Editor's Note: In "The Truth of Yoga: A Comprehensive Guide to Yoga's History, Texts, Philosophy, and Practices," Daniel Simpson offers us an overview of yoga from its ancient origins to what it has become today. Simpson said in a YouTube interview that he wrote the book that he wanted to read when he started out with yoga and had lots of questions like: Where did yoga come from, How has it changed, Why do these texts not sound like what I'm doing in my weekly yoga class?
In this book, Simpson brings to bear twenty years of exploring the material for himself, seeking practical truths about life beyond abstract theory. He also draws on his training as a journalist for the New York Times and Reuters News Agency, as well as his academic exploration of yoga in graduate school at the University of London’s SOAS (formerly the School of Oriental and African Studies). He says, "My attempt with this book is to bring clarity, to shed a bit of light on these subjects, and hopefully to make it fun." Simpson graciously accepted Accessible Yoga's request to post an excerpt from the book and here it is.
Texts on hatha yoga democratize practice. They are composed in straightforward Sanskrit, with minimal philosophy. Although it seems unlikely that they would have replaced a teacher’s guidance, their instructions are clearer than secretive Tantras. Generally speaking, hatha is a practical method, not a rarefied doctrine.
One of the earliest texts to describe hatha yoga says anyone can try it, whatever their background or belief. “Whether Brahmin, ascetic, Buddhist, Jain, skull-bearing tantric or materialist, the wise man endowed with faith, who is constantly devoted to his practice obtains complete success,” says the thirteenth-century Dattatreya Yoga Shastra (41–42). “Success happens for he who performs the practices—how could it happen for one who does not?”
The focus is on physical techniques, by which “everyone, even the young or the old or the diseased, gradually obtains success” (Dattatreya Yoga Shastra 40). The sage Dattatreya, who presents these ideas, seems less impressed by tantric rituals. Calling chanting a practice “which can be mastered by all and sundry,” he says: “The lowest aspirant, he of little wisdom, resorts to this yoga, for this yoga of mantras is said to be the lowest” (12–14). Even ways of dissolving the mind, some of which come from Tantras, get short shrift. As Dattatreya explains, there is a hierarchy of practices. “Yoga has many forms,” he tells his student. “I shall explain all that to you: the yoga of mantras (mantra yoga), the yoga of dissolution (laya yoga) and the yoga of force (hatha yoga). The fourth is the royal yoga (raja yoga); it is the best” (9–10).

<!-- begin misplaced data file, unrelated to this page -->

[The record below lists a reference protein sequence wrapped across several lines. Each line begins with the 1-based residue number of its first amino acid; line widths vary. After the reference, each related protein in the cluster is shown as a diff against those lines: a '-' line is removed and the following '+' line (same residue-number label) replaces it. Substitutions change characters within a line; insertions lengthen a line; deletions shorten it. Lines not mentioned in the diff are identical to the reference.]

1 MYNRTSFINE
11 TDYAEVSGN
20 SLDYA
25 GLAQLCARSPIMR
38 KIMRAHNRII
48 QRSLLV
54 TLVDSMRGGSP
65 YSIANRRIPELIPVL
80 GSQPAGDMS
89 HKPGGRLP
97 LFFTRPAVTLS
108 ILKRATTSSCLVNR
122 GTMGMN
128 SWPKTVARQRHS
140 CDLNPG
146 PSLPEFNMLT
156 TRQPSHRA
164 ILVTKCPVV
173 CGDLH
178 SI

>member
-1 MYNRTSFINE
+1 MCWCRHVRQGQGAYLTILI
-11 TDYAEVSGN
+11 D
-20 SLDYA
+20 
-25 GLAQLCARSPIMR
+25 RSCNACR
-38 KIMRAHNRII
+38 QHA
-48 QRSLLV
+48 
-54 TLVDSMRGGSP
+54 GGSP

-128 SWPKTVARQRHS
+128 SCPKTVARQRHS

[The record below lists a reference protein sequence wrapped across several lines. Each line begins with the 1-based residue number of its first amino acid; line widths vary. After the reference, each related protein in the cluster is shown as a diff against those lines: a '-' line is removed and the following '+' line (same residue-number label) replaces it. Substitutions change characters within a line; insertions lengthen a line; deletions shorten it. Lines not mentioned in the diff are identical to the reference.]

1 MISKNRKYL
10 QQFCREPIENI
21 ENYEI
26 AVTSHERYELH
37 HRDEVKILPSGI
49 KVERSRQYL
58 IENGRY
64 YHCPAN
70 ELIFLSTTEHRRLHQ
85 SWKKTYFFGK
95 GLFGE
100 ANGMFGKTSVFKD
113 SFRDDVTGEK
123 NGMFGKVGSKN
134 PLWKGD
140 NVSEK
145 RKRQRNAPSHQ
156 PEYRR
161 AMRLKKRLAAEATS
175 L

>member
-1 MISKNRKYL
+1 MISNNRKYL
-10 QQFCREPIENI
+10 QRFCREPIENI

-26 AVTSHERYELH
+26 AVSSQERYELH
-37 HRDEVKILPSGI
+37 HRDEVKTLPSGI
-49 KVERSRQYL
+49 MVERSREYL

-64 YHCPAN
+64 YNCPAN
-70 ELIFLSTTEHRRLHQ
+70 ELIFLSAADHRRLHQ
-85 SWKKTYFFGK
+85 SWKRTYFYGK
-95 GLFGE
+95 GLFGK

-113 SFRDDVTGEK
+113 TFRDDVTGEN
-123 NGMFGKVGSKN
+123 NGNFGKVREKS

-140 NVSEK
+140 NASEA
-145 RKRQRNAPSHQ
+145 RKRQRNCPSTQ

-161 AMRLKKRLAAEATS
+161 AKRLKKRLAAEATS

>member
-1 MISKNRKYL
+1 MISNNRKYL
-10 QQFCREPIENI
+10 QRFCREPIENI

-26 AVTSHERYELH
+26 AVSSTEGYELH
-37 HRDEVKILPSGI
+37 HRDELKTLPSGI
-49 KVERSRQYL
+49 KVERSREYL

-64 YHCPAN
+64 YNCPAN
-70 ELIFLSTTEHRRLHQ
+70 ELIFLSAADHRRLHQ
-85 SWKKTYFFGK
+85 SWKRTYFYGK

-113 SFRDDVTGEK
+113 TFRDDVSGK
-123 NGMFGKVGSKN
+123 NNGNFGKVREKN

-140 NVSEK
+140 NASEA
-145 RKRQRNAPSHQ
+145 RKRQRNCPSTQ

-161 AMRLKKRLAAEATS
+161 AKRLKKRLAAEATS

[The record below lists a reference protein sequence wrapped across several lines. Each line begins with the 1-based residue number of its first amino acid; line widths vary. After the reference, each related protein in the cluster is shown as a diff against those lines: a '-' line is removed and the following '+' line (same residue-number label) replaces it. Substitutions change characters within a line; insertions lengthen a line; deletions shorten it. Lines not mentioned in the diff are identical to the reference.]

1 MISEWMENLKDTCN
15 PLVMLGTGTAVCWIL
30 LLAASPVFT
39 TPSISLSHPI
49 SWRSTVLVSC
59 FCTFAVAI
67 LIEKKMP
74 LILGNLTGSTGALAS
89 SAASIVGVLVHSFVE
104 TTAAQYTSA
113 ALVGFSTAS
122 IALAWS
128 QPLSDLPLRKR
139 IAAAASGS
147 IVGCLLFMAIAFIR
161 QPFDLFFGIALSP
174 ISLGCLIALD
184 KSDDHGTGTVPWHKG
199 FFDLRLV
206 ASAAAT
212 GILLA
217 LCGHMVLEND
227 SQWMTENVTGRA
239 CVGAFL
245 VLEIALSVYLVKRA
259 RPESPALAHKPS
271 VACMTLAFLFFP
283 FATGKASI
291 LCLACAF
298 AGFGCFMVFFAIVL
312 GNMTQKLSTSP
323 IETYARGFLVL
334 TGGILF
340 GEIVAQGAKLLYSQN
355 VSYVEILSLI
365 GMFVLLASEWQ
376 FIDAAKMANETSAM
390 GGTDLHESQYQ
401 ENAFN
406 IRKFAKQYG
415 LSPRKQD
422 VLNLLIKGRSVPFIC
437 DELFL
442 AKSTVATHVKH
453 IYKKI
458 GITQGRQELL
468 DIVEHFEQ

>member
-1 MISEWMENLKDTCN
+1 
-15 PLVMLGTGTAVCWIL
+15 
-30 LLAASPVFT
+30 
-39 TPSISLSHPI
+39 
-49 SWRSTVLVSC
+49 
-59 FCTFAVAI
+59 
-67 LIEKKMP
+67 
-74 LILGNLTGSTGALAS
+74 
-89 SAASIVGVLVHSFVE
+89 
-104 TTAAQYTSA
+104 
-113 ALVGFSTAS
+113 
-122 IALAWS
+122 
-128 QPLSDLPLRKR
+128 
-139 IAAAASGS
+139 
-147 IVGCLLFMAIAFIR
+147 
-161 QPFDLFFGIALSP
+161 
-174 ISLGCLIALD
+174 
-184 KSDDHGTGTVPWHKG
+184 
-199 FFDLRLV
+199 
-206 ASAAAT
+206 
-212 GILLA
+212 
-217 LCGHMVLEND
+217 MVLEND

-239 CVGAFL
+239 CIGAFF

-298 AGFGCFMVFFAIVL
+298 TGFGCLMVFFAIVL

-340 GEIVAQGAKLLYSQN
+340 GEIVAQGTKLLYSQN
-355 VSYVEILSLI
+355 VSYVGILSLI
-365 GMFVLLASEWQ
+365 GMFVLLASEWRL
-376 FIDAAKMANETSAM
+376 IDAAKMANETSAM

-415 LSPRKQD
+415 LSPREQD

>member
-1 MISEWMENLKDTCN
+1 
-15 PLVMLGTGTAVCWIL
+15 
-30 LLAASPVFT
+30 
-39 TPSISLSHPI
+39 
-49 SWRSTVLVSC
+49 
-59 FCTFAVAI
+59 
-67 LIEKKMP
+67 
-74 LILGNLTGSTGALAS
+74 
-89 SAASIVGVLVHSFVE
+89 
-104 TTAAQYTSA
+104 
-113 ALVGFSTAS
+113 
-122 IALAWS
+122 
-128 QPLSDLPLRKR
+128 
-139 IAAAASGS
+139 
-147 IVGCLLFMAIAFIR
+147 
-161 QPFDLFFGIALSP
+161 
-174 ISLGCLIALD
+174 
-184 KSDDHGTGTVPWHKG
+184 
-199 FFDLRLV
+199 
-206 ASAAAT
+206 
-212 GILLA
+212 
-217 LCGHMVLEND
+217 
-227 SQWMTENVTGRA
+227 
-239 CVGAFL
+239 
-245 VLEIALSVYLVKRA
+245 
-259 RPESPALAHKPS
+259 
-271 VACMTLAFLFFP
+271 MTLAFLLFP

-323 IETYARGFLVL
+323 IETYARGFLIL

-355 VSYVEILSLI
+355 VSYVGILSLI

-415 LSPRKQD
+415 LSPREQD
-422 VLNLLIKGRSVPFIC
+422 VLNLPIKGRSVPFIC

Other texts list the same four yogas, generally agreeing that the last is superior. Dattatreya says little about it, except that it results from success in hatha. “[The yogi] should practice using these [techniques] that have been taught, each at the proper time,” he says at the end of his detailed instructions on physical methods. “Then the royal yoga will arise. Without them it definitely will not happen” (160).
This message is echoed in later texts. The fifteenth-century Hatha Pradipika defines hatha yoga as a “stairway to the heights of raja yoga,” and says it was composed out of compassion “for those who are unaware of raja yoga, through wandering in the darkness of too many different opinions” (Hatha Pradipika 1.1–3). The interdependence of both is often mentioned: “Without hatha, raja yoga does not succeed, nor does hatha succeed without raja yoga. So the yogi should practice both until they are complete” (Shiva Samhita 5.22).
In practice, raja yoga is samadhi, the ultimate absorption in deep meditation. The innovation of hatha is to make this accessible by physical methods, which are said to still the mind if performed correctly. Conversely, warns the compiler of the Hatha Pradipika (4.79), “I consider those practitioners who only do hatha, without knowing raja yoga, to be laboring fruitlessly.”
Daniel Simpson teaches at the Oxford Centre for Hindu Studies, in teacher trainings around the U.K., and at Triyoga in London. He is a graduate of Cambridge University and has a master's degree from SOAS University of London.
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Excerpted from THE TRUTH OF YOGA: A Comprehensive Guide to Yoga’s History, Texts, Philosophy, and Practices by Daniel Simpson. Published by North Point Press, an imprint of Farrar, Straus and Giroux. Copyright © 2021 by Daniel Simpson. All rights reserved.
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